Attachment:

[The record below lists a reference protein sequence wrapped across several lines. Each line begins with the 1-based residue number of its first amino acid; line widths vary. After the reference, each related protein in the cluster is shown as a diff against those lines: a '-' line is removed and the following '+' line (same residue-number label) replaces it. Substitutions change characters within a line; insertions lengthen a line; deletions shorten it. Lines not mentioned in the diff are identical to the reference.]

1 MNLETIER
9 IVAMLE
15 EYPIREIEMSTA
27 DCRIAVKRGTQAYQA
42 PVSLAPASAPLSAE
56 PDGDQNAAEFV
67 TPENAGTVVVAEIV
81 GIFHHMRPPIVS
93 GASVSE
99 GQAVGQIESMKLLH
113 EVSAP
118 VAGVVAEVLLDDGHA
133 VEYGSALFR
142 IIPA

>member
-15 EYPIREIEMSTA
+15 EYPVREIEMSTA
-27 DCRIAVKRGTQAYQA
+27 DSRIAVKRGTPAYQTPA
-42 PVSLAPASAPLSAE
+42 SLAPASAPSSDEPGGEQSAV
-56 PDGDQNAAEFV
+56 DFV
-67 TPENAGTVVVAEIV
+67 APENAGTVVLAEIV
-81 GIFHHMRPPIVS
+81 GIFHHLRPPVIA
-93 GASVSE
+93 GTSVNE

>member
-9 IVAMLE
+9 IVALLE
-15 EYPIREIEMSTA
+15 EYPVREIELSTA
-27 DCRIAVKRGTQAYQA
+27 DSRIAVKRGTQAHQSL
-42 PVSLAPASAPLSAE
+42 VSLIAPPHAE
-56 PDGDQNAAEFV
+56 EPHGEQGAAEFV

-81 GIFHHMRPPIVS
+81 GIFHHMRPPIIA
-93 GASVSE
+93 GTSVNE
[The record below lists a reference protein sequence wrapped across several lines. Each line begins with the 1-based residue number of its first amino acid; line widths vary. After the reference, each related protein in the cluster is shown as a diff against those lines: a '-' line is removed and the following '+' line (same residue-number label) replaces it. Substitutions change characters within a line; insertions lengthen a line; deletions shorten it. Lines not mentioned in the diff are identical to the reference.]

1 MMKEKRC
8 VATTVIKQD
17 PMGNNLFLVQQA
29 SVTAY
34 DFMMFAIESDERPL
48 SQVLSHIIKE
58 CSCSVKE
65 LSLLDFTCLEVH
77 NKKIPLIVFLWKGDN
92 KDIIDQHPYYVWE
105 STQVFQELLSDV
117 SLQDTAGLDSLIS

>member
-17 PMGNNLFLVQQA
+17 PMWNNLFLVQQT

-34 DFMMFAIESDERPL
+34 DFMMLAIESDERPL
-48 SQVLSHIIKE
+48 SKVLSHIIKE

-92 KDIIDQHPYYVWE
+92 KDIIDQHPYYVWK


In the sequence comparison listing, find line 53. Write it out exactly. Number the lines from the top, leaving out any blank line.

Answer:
58 CSCSVKE